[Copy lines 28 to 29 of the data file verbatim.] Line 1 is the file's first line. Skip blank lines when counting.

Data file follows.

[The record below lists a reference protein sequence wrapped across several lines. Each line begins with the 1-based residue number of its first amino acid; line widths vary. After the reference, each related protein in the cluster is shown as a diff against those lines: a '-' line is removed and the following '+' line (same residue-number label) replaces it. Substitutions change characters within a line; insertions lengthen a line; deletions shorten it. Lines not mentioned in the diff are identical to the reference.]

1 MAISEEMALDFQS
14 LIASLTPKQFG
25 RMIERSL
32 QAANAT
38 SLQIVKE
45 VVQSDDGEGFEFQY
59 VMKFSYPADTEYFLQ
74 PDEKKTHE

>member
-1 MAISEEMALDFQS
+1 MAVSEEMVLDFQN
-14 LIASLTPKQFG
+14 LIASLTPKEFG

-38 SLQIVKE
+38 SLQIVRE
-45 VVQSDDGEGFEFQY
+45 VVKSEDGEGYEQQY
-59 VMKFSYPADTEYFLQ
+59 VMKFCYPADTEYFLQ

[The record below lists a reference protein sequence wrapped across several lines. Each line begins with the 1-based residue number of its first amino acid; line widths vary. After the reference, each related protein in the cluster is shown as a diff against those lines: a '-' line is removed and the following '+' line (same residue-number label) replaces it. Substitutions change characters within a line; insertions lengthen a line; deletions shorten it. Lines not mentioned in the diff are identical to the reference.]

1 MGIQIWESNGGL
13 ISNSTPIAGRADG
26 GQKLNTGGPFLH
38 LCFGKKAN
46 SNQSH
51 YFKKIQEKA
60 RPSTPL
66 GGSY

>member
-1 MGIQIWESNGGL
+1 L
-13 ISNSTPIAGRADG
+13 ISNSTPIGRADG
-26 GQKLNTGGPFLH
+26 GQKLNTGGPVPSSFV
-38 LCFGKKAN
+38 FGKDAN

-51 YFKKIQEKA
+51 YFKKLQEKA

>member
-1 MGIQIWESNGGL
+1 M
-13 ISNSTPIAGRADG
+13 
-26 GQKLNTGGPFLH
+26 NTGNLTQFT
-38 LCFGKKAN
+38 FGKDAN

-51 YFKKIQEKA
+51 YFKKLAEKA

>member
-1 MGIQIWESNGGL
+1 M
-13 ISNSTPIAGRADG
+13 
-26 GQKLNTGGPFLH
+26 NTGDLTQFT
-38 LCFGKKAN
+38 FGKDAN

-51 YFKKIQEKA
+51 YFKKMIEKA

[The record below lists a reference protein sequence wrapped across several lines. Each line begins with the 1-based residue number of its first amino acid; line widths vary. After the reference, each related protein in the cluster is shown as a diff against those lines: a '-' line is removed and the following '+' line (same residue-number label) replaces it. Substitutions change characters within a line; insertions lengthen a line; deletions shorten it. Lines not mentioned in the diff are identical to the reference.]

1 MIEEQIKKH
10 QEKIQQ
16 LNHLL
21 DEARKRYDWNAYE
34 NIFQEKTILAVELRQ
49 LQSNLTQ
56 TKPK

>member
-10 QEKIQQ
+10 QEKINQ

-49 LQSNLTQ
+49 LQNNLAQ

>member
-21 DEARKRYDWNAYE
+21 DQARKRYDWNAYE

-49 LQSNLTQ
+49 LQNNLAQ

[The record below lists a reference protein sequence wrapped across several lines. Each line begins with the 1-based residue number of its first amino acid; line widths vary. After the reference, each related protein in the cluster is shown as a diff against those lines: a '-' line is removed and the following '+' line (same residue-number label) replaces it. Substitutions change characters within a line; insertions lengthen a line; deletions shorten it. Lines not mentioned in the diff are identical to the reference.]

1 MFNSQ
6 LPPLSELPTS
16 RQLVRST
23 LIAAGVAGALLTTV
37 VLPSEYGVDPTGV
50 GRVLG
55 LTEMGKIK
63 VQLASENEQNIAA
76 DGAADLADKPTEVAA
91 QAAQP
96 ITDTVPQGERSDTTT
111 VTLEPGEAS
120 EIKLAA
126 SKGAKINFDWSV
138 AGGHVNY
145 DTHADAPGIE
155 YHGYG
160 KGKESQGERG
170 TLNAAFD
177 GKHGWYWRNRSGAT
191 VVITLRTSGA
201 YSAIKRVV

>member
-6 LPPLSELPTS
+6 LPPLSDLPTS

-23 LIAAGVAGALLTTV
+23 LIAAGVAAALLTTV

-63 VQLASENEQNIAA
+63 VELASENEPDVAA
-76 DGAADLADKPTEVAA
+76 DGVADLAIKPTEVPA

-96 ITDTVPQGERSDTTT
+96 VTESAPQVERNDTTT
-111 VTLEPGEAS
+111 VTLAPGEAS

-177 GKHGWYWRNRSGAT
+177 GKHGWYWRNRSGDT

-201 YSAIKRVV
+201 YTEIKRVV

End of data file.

60 RPSTPL
66 GGSY